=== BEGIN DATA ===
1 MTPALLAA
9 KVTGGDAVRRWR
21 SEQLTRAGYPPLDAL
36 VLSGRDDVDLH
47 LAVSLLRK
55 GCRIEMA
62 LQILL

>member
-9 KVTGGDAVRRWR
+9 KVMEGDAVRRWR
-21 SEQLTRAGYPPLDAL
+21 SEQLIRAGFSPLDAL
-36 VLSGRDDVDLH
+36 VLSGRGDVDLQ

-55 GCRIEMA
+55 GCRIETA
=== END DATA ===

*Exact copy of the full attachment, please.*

1 MTPALLAA
9 KVTGGDAVRRWR
21 SEQLTRAGYPPLDAL
36 VLSGRDDVDLH
47 LAVSLLRK
55 GCRIEMA
62 LQILL

>member
-9 KVTGGDAVRRWR
+9 KVMEGDAVRRWR
-21 SEQLTRAGYPPLDAL
+21 SEQLIRAGFSPLDAL
-36 VLSGRDDVDLH
+36 VLSGRGDVDLQ

-55 GCRIEMA
+55 GCRIETA